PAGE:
CHARLOTTESVILLE, Va. (WVIR) - Recent surveys have shown rural Americans are more hesitant about receiving the COVID-19 vaccine. Dr. Danny Avula, who leads Virginia’s vaccination effort, says that’s something the Virginia Department of Health is working to address.
On a conference call with reporters, Avula says sooner or later, the approach to vaccinations will change. It will become less about just making the shot available and more about addressing skepticism.
“There will also need to be this accompanying outreach, the work of using trusted individuals in communities - elected officials, faith leaders, people to understand and vouch for the vaccine,” Avula said.
In addition to those conversations, VDH has plans to send more vaccine to private practices in early summer - a move Avula thinks can help.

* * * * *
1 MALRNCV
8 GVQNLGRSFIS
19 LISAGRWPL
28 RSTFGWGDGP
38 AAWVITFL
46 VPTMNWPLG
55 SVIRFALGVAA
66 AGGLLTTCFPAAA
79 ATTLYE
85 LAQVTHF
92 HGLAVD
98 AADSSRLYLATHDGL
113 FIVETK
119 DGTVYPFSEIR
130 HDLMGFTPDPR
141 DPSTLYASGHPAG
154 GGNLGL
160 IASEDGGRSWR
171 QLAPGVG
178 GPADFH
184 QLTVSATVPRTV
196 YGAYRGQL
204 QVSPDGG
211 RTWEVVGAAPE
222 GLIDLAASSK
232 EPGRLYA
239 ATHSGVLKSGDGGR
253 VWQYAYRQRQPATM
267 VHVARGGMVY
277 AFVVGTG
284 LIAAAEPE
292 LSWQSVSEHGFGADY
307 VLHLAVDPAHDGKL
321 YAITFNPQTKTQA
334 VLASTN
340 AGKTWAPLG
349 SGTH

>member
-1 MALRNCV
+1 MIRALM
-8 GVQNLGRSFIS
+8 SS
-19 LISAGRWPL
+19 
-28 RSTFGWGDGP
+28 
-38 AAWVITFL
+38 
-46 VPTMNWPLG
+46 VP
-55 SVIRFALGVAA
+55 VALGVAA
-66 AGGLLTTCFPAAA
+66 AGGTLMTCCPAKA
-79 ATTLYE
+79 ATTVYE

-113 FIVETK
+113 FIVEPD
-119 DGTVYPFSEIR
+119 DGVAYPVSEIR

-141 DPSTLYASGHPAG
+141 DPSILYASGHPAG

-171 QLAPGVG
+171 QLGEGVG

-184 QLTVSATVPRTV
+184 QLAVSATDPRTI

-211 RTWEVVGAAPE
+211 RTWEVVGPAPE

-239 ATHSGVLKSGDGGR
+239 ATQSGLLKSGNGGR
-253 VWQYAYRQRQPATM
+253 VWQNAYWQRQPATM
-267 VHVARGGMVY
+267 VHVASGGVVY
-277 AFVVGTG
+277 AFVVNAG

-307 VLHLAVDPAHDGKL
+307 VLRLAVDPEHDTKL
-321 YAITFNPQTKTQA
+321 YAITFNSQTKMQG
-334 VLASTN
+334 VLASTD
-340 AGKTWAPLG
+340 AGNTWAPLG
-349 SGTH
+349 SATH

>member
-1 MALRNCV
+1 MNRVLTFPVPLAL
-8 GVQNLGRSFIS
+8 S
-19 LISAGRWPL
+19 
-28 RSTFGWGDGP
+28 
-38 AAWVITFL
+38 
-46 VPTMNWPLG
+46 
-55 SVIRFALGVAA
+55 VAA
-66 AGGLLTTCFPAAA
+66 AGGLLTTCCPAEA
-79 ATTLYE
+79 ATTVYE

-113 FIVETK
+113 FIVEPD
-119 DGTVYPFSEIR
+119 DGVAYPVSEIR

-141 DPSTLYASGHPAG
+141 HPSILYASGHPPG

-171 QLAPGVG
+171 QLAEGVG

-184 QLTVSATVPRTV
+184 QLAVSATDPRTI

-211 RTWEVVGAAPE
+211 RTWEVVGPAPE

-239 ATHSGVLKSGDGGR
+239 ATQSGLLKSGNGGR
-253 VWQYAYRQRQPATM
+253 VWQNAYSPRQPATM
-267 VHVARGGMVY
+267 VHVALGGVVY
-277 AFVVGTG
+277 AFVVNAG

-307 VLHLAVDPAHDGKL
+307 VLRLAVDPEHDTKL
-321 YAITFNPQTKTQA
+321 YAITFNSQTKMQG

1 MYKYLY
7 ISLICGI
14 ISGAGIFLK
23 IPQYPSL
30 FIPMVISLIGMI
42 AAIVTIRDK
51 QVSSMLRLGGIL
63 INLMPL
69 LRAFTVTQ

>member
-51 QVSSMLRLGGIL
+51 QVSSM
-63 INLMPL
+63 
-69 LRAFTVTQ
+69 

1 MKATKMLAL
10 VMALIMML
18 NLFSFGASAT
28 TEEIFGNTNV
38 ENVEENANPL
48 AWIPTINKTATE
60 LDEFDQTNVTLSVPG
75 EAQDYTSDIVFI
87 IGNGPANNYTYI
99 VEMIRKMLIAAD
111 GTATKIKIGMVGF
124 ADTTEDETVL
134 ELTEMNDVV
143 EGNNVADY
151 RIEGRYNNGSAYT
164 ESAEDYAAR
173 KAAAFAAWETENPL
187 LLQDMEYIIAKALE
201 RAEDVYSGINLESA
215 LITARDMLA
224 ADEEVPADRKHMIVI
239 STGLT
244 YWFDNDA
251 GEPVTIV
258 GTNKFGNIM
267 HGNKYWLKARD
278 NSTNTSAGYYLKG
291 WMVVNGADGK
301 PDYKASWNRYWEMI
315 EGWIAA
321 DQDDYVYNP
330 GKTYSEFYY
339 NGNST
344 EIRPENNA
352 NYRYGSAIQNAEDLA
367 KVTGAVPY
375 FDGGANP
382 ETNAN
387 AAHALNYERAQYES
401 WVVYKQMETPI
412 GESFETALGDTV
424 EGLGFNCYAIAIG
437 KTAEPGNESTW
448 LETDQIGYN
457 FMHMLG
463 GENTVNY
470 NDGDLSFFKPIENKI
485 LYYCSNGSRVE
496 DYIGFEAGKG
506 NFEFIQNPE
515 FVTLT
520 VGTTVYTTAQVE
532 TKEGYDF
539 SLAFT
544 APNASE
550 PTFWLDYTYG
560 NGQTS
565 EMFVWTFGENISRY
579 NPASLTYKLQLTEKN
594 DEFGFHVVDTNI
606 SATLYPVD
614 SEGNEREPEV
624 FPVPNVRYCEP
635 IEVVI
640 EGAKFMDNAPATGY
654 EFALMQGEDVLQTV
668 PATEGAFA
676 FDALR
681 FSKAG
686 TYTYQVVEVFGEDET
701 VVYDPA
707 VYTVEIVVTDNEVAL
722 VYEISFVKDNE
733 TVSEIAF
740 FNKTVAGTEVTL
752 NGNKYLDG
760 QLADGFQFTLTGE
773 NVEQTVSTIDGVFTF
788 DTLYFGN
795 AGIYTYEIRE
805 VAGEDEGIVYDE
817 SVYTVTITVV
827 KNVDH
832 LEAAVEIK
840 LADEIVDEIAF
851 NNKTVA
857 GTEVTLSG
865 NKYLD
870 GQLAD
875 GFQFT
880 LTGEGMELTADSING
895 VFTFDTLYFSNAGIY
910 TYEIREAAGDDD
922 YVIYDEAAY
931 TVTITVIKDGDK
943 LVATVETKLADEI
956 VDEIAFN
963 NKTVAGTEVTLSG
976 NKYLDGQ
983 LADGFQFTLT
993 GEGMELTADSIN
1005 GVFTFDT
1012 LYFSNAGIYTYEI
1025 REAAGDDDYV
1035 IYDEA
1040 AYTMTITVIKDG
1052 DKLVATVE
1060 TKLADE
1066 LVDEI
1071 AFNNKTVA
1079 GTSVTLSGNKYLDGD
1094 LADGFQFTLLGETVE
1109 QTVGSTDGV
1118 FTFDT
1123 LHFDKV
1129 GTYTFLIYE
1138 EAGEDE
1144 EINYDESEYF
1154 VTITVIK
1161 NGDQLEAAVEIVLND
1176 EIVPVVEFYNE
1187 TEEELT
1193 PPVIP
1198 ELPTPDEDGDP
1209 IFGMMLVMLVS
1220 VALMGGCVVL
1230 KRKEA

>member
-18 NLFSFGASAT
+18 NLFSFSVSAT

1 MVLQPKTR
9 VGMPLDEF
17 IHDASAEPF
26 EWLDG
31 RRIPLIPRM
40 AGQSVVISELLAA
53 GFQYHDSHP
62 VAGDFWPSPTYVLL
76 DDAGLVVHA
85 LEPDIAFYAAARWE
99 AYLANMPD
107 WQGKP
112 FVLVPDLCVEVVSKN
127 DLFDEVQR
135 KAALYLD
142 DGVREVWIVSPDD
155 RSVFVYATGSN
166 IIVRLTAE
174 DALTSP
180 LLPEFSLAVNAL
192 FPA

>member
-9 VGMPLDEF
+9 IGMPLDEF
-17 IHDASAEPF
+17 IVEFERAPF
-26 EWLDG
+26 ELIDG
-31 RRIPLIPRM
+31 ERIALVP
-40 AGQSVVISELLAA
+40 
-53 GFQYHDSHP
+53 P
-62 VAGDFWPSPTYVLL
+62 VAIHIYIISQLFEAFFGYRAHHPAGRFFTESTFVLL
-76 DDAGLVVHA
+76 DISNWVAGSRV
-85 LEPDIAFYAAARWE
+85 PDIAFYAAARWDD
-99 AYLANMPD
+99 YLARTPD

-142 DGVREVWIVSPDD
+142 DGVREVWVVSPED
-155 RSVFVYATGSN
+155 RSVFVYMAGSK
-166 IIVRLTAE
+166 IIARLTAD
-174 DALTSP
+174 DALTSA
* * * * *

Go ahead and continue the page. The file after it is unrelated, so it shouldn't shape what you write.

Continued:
“For those patients who are on the fence, having the ability to talk to the provider they have a relationship with will hopefully help us get to that last 10 to 15 percent,” he said.
The shift of shots from larger clinics to private practices is expected to help another group: kids. Avula says early data from Pfizer is encouraging because it shows the shot’s efficacy and safety for those 12-16 years old.
“Everything that I’ve seen and heard is that we’re still looking at the September timeframe for FDA approval,” he said.
Once the shot is approved for that age group, a more traditional vaccine rollout is anticipated.
“Pediatricians will be the primary outlet for most kids, and then pharmacies will also be a big option.”
Avula also shared details of Virginia’s new distribution plan that will deliver vaccine to the areas based on how many unvaccinated 16-64-year-olds still need a shot.
“[We’ll] use that proportion to basically divvy up the pie of vaccine coming in,” he said. “It’s a little bit of a hybrid of a per capita and a demand-based allocation. We’ll just actively manage it every week so that when we see demand dropping off in certain communities, we will push that allocation to the places seeing more demand.”